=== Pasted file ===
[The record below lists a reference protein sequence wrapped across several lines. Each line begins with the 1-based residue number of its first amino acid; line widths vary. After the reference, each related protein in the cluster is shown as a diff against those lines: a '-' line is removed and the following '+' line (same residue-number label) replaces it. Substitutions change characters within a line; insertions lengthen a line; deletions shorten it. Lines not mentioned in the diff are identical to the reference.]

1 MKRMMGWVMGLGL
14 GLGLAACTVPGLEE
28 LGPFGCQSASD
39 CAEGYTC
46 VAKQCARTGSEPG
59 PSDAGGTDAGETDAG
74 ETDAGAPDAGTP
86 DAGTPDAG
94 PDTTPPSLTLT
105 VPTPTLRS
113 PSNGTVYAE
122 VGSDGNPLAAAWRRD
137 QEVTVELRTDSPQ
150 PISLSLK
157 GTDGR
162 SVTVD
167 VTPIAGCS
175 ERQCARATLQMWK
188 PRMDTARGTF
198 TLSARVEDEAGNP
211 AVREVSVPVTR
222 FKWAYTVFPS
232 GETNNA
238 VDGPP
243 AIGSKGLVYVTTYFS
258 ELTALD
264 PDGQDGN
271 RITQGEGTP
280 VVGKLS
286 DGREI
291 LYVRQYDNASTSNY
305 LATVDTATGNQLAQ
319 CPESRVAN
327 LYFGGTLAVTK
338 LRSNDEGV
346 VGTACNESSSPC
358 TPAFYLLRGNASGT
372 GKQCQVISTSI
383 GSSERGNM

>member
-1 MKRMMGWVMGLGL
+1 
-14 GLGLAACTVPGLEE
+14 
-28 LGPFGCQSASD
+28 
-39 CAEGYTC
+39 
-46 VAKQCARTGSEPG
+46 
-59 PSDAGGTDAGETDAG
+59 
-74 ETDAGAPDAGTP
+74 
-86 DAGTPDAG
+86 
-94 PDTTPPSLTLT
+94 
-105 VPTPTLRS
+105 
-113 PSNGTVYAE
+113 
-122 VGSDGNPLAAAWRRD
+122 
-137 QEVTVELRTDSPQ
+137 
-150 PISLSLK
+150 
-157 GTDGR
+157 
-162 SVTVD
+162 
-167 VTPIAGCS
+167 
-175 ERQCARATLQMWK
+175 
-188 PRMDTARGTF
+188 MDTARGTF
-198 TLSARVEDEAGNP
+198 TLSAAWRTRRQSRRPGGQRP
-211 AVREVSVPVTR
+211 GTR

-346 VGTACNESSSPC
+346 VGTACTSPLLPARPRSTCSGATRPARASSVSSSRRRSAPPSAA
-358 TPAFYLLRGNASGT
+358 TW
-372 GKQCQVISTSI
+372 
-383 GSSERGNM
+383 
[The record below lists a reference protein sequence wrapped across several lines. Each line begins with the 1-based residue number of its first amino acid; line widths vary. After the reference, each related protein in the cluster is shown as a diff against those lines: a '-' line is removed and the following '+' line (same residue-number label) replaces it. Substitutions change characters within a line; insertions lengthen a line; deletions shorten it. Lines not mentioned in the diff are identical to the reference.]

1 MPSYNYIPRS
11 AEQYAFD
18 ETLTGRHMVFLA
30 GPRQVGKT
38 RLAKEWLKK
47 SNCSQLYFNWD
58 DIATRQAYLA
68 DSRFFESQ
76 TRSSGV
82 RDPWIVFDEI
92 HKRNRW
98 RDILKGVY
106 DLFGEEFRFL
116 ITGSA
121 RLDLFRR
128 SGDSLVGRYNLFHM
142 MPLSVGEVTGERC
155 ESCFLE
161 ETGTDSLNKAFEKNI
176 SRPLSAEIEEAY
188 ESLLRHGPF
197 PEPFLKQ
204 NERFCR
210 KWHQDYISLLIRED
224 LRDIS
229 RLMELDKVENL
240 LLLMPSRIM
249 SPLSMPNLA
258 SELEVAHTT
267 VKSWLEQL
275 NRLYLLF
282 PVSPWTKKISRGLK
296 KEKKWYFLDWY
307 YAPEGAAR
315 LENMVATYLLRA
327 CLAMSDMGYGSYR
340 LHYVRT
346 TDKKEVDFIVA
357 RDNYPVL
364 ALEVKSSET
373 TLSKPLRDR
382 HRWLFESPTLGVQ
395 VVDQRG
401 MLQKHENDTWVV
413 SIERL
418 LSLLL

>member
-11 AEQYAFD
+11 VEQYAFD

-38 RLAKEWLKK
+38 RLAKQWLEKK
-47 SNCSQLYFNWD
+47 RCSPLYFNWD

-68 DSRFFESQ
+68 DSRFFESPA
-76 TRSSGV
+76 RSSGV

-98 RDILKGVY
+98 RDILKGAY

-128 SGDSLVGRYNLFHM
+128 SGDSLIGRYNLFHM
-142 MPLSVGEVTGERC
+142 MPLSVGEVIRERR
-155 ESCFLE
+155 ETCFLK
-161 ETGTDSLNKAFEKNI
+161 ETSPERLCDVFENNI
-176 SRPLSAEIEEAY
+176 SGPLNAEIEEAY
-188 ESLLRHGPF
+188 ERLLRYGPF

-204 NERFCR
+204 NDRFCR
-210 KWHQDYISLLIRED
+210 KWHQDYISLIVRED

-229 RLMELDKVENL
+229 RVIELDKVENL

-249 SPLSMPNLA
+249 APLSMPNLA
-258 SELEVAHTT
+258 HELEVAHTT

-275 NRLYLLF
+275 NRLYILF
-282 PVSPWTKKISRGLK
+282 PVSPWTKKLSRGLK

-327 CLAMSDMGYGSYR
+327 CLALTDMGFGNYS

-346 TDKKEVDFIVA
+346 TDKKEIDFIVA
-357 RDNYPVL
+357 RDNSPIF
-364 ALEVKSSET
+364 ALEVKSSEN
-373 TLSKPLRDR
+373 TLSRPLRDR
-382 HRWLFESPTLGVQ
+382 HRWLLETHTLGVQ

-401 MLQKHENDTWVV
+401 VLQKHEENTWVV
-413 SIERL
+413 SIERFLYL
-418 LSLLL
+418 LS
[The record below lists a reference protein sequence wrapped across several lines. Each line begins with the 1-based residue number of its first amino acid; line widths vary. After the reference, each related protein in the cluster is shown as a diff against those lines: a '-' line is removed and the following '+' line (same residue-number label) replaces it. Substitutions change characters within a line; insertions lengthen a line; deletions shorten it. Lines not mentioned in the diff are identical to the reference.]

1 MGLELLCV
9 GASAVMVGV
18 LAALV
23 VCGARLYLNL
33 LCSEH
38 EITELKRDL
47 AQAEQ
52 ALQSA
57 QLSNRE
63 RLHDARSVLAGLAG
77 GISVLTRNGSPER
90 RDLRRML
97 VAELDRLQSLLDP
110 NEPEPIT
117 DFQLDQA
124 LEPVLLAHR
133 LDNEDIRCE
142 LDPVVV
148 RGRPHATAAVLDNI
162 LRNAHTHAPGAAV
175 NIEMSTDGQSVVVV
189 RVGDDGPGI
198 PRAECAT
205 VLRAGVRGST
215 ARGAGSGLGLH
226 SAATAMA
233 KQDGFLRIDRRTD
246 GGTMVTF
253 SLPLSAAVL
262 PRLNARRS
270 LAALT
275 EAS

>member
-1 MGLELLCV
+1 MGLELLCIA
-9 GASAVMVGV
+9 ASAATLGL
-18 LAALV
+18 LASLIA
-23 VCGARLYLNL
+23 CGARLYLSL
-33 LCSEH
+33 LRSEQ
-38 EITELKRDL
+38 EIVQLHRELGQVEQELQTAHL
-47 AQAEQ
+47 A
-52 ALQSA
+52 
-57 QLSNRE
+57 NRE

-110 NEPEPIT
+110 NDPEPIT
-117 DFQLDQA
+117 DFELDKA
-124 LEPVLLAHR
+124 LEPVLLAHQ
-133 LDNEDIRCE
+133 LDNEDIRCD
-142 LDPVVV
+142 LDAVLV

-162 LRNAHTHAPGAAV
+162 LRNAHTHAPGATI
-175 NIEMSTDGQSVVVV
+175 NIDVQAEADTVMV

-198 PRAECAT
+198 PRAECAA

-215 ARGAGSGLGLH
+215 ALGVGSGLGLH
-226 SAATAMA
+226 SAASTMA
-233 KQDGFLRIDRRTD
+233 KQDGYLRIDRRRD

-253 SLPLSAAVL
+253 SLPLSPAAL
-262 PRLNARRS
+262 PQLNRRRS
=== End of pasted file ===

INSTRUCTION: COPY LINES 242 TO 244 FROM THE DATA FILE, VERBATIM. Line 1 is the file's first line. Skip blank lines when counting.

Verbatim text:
-47 AQAEQ
+47 A
-52 ALQSA